Explore a France of swashbuckling action, powerful magic, daring deeds, courtly intrigue, witty repartee, and vile monsters! The characters are France’s bravest and proudest defenders, the King’s Musketeers. Pitted against them is a plethora of corrupt nobles, black magicians, fell demons, and twisted secret societies.

Set at the height of power of Cardinal Richelieu and Louis XIII, All for One: Régime Diabolique mixes the action of literary works such as The Count of Monte Cristo and The Three Musketeers with horror and intrigue to create a unique, vibrant setting.

Strap on your sword, salute the King, and prepare to cross swords with the creatures of darkness!

All for One: Regime Diabolique is a fantastic game by our friends at Triple Ace Games.  We last visited the Kingdom of France back in 2011.  This was actually the basis for the sample scenario we hosted at TLA in 2012.  Now we’re going back.  This time, we will be using the world’s intended game system: Ubiquity from Exile Game Studios.  This is the same system that powers such fantastic worlds as:

  • Hollow Earth Expedition (Exile Game Studios): Fighting Dinosaurs and Nazis in a race to the center of the Earth!
  • Leagues of Adventure (Triple Ace Games): Exploration and Steampunk science in the Age of Queen Victoria.
  • Desolation (Greymalkin Designs): Post Apocalyptic Fantasy

Get ready for a new world to explore in the new year!  
The adventure begins on Monday, January 16.


Well ain’t that something…

We also hear more and more from parents, educators, and mental health professionals who encourage Dungeons & Dragons because it’s not screen-time. The game’s about social interaction that builds certain skills like teamwork. Kids get an experience that they want to play and they get to tell stories and come up with amazing ideas. It doesn’t feel like learning or the normal things schools would shove down your throat. It’s gone full circle from a thing that was even demonized to something that’s now lionized.

— Greg Tito, Communications Manager, Wizards of the Coast

Emphasis mine. I’m just gonna leave this here for anyone who might wander by.

Here’s the article.

BTW, Stranger Things is great but definitely in PG-13 territory.  Parents take note.


Deadlands Roleplay

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Join us Monday, June 1, for Deadlands. 6:00 pm at the Lewisville Public Library.

Deadlands is reserved for teens, ages 12 to 17.


HoAF Update Preview #3: Elven Tests of Loyalty

Elves of AthasDespite my constant descriptions of elves as “marauding, lying, cheating, Bedouin gypsies,” some of you insist on playing them anyway.  Fair enough.  More healthy snack options for thri-kreen hordes.  But one aspect of roleplaying an elf is almost always sidelined, which is something I wanted to remedy with the book update.  Tests of Loyalty among elves has been part of the Dark Sun milieu since back in the 2nd edition days.  Updating the HoAF player’s book gave me a chance to include more detail on these finally.  This is pretty much straight out of the original DS boxed set.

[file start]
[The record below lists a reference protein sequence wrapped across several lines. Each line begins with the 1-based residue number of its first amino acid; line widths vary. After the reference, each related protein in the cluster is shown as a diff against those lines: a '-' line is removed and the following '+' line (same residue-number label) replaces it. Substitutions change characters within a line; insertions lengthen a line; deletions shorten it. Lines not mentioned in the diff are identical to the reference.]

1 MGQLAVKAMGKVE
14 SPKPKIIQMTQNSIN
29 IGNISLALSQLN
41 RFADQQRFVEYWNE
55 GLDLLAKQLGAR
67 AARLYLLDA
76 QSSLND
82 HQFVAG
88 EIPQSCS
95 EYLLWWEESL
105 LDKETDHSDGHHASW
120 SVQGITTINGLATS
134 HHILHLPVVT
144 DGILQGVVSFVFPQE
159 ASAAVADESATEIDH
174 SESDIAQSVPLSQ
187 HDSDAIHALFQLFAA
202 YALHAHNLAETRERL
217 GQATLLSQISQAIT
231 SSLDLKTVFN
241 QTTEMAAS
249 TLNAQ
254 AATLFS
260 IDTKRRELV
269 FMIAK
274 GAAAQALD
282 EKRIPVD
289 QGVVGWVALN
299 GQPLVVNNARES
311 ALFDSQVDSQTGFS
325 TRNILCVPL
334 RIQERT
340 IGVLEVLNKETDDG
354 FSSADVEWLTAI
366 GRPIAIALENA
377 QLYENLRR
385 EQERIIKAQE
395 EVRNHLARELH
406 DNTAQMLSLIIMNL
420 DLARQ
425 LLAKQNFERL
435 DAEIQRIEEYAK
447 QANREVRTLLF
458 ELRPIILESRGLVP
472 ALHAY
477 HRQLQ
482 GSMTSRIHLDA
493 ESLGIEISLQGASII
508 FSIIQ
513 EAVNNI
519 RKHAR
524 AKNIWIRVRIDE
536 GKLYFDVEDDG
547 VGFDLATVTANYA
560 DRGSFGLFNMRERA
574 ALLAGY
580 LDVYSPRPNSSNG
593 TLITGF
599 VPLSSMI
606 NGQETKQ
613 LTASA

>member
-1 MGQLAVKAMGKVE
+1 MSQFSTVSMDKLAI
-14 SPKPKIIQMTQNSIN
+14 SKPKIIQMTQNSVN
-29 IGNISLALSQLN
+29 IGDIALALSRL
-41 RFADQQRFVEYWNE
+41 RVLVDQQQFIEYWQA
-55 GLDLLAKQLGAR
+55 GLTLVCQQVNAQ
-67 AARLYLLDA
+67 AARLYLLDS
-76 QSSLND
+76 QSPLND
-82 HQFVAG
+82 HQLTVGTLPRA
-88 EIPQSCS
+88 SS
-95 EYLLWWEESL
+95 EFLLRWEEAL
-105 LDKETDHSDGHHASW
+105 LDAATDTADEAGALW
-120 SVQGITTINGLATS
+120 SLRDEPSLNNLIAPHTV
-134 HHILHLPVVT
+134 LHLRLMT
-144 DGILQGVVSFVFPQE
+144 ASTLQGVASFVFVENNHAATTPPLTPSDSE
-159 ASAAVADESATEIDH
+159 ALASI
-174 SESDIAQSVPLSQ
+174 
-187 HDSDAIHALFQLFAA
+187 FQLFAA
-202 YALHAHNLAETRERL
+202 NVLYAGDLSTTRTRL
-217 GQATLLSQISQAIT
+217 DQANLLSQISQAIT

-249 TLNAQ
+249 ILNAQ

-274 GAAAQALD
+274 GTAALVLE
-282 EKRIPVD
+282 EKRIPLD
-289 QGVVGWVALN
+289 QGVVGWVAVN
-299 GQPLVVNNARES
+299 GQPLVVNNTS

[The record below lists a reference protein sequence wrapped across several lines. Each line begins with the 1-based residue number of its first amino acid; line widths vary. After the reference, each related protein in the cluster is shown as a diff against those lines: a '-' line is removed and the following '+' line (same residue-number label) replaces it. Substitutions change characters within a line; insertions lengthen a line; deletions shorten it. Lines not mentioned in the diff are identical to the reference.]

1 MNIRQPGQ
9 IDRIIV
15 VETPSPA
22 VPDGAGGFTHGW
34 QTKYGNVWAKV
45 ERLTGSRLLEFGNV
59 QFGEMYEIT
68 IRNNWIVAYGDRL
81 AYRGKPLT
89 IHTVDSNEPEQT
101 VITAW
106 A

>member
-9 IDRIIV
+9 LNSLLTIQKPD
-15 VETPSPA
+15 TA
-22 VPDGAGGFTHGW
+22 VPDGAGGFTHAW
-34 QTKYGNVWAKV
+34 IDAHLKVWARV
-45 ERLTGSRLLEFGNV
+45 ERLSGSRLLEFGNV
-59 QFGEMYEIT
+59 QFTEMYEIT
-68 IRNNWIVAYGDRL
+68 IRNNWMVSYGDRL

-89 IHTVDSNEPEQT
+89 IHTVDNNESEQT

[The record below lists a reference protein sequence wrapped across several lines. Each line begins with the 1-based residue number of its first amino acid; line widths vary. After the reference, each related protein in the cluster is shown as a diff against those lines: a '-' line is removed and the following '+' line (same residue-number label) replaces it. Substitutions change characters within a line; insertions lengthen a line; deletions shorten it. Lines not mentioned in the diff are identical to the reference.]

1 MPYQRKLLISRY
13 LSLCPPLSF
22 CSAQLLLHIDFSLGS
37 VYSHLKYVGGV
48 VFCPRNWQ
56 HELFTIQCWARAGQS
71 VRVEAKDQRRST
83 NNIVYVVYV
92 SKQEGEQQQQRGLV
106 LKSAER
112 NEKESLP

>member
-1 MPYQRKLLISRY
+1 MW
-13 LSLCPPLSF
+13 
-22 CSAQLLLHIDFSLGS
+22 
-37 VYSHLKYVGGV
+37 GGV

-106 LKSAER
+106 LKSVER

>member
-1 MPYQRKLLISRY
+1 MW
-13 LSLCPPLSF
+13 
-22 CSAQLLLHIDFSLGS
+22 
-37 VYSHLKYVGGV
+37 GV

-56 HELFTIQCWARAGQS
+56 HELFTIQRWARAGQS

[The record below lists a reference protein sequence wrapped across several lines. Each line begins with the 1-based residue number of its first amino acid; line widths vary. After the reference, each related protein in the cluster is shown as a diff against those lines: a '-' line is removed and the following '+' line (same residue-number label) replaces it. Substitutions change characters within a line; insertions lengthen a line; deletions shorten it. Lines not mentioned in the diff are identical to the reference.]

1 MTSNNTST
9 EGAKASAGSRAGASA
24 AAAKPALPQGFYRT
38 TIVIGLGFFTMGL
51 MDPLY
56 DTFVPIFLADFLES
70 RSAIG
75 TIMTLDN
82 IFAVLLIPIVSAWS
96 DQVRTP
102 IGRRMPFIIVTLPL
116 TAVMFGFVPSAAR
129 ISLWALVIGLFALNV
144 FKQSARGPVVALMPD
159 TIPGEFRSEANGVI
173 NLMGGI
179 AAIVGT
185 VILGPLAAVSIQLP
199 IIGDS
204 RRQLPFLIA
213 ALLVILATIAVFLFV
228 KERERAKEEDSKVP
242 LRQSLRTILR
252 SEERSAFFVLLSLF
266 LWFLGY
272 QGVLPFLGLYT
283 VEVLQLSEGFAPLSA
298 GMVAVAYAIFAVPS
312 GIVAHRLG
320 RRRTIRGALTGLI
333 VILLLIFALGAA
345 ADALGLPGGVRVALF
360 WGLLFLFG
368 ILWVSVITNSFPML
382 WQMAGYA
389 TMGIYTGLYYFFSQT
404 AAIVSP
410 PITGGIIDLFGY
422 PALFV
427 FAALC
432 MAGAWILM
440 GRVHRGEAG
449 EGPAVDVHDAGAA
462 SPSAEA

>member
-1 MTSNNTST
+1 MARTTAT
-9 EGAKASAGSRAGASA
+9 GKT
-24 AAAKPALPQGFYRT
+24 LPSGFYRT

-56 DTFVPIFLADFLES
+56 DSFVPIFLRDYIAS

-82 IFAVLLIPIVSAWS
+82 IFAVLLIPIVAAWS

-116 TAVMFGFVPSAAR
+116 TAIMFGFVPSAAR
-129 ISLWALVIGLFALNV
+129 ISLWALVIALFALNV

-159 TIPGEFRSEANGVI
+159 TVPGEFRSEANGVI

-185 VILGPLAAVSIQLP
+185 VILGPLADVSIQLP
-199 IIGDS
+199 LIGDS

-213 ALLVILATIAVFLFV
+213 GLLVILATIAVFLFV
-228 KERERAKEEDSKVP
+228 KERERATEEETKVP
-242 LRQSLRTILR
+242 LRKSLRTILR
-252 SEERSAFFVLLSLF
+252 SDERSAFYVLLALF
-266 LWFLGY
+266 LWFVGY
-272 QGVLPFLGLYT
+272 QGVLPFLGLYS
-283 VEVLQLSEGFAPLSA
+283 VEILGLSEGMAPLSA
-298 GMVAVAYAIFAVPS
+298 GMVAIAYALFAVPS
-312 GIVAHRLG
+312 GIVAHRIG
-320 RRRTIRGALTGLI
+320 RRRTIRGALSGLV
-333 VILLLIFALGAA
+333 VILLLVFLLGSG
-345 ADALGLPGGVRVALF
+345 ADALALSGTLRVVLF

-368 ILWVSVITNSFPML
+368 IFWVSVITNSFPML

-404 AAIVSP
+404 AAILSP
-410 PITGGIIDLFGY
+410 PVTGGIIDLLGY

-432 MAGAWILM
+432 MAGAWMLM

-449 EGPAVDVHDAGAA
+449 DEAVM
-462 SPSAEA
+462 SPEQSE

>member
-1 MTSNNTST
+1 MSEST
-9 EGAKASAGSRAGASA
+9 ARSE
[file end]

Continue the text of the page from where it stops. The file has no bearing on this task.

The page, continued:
From Elves (pg 29):
The trust of an elf is not easily earned. An elf’s roleplaying revolves around his self-reliance and relationships with outsiders. Outsiders include anyone not of the elf’s tribe-even other elves. Thus, an elf should not wish to gain friendship and trust with every character he meets; on the contrary, he tests the trustworthiness of outsiders who display some redeeming characteristics (redeeming to an elf, that is). Elves also perform such tests on outsiders who try to befriend them. Elven characters should put outsiders to tests of trust or loyalty whenever possible rather than trust them from the onset just “because they’re other player characters.”

An elf will also recognize displays of trust and loyalty that are not planned in advance. If an outsider fails one or more tests of trust, an elf player character should not consider him a friend and should never retest him. However, if a series of tests are passed, the elf player character can declare the outsider a friend—no further tests will be necessary unless the friend severely breaks that trust.

ELVEN TESTS OF LOYALTY
Subtle Tests of Trust Include:
► entrusting an outsider with a confidential piece of information,
► leaving a valuable item out in the open, in clear view, to see if the outsider takes it,
► arranging a secret rendezvous, then making sure the outsider shows up in the right place and on time,
► asking the outsider to deliver a message or item.

Life-threatening tests of trust include:
► letting oneself get captured by gith to see if the outsider attempts a rescue (this is a favorite among elves of the stony barrens),
► faking unconsciousness after a battle to see what care the outsider provides,
► making certain part of the water supply is lost on a cross-desert journey, then seeing if he gets a fair share of what’s left,
► challenging a particularly deadly enemy to see if the outsider stands with him or flees.